Kaswenta is symbolized by a wampum belt crafted from the white shells of the channelled whelk snail and the purple shells of the qualog clam. Across the belt flow 9 rows of white shells that represent the River of Life. There are 4 rows of purple shells forming two separate horizontal lines in the center of the belt. One purple row denotes the Haudenosaunee canoe, the other is the European tall ship. The three white shells separating them shows a respectful relationship based on peace, trust, and friendship - all values inherent in Kayanerenkó:wa also known as The Great Law of Peace.The strings flowing on each side of the belt show that more beads can be added and, therefore, the relationship is eternal. The two rows never intersect; they are parallel. This denotes a separate-but-equal relationship that respects each other's sovereignty. The Haudenosaunee never steer the Dutch ship, and the Dutch never steer the Haudenosaunee canoe as they both travel down the River of Life. Both parties respect each other's autonomy and interdependence. Haudenosaunee consider the Kaswenta as a valid and ongoing treaty. Some settlers refuse to acknowledge this because of a single forged document. These settlers claim that the Two Row Wampum is a modern construction used to satisfy contemporary political needs but those ignorant, and racist, claims misrepresent the actual data source. Wampum belts are not a replacement for paper, they embody a different way of thinking about data. These belts act as symbolic reminders and public demonstrations of active and ongoing relationships. Haudenosaunee use them as a guide to help narrate complex understandings of sacred promises made between both parties involved and the Creator. … Wampum belts are part of a complex data system that records, stores, analyzes and shares information for as long as is necessary. The belts themselves are just a part of the data system, that's why the Canadian government failed to destroy Haudenosaunee databases and explains why they are still such a potent symbol of Indigenous sovereignty and an excellent example of Indigenous Data Sovereignty in practice. While labour intensive, the belts can be remade and many remain as part of a living treaty system still recognized hundreds of years after the treaties were first made. This is because the belts are part of an ongoing relationship between the treaty holders, the leaders involved, the people they serve, and the Creator. They don't depend on one way to store a record, they store it with multiple knowledge holders as well as the community at large. These records are refreshed by authorized leaders in diplomatic missions and internal community decision making. They are visible reminders of something that cannot be denied as long as the people remain -- Kelsey, Reading the Wampum Idea of Iriquois "visual code, a set of mutually understood symbols and images that communicate culturally-embedded ideas to the viewer" xii Angela Haas, "In order to memorize the belt and its story, the trained individaul would impress in the mind the visual representaiotn of the belt and subsequently forge mnemonic associations between the visual representation of the belt and the accompnayin story. Thus the wampum "reader" or presenter can trace the nodes of information and can link their associated inherited knowledge by tracing the embedded stories "told" by wampum and sinew hypertext… xviii The Two Row Wampum depicts the Hodiohso:ni' in a canoe and the Dutch in a ship sailing down the river of life with each group retaining their own language, culture, spirituality, and ways of being and not forcing their beliefs on the other group. xi BROOKS, RELATION B/T MAP AND WAMPUM Whiel awikhjoganak were often temporary, characterized by their "portability," wampum symbolized permanence. When an agreemtn, an alliance, or an event was put in wampum, a transformation in Native space was solidified. 10 Awikhjoganak and wampum were facets of an indigenous writing system that was based on ‘cartographic principles.' The graphic symbols used in both forms represented the relatinoships between people, between places, between humans and nonhumans, between the waterways that joined them. The communal stories recored on birchbark and in wampum would even connect people with relatinos across time, bringing the past, present, and future into the same space. 12 citing Malcolm Lewis MAP OF HAUDENOSAUNEE THAT LOOKS LIK NEW YORK: https://blogs.loc.gov/loc/2021/11/native-american-maps-and-ideas-that-shaped-the-nation/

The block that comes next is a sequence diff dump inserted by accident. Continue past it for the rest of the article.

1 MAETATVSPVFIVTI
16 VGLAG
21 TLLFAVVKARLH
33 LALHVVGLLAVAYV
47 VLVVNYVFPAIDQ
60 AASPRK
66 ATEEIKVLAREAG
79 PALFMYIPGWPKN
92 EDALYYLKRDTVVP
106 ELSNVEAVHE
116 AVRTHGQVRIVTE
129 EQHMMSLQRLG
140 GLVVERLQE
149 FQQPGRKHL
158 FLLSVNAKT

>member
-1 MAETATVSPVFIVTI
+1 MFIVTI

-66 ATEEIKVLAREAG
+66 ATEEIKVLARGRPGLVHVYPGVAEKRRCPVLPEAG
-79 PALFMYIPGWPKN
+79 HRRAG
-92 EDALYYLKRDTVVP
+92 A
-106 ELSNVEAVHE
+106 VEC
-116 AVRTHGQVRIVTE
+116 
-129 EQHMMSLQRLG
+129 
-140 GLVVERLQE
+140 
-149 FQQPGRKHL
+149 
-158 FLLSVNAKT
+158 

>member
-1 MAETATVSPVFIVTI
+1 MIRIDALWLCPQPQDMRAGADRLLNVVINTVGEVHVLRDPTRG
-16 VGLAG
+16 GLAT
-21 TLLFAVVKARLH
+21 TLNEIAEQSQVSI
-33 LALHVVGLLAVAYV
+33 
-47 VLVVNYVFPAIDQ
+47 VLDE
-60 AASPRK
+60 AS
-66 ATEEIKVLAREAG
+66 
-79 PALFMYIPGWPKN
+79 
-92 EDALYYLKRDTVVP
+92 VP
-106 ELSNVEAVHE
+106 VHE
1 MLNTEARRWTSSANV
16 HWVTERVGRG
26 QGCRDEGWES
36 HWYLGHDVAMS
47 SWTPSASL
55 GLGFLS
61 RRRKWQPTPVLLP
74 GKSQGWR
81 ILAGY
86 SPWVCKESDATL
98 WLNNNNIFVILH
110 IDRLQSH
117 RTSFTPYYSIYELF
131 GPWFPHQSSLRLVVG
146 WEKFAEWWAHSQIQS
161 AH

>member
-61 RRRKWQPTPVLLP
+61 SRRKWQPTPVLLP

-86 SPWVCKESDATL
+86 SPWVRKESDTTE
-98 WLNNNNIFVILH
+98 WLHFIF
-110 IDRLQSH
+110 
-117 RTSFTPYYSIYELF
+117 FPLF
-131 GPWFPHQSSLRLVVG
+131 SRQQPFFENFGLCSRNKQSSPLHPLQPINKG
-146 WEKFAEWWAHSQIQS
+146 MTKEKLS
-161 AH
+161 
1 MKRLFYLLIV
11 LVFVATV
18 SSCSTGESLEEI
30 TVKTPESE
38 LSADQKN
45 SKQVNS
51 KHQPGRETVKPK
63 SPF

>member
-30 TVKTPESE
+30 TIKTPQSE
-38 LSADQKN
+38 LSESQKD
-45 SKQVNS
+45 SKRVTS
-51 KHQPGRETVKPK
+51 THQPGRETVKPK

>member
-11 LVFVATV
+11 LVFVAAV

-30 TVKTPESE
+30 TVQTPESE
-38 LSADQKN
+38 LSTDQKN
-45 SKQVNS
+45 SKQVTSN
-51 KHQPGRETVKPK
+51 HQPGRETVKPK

What we learn from the map and the wampum is that TIME , LAND, ARCHIVE ALL RELATED. How might we visualize the data system that gave rise to Shanawdithit's maps and that has preserved them into the present? Below is pictured a diagram of the people, places, archives, sources, dates… [DO THIS VIS]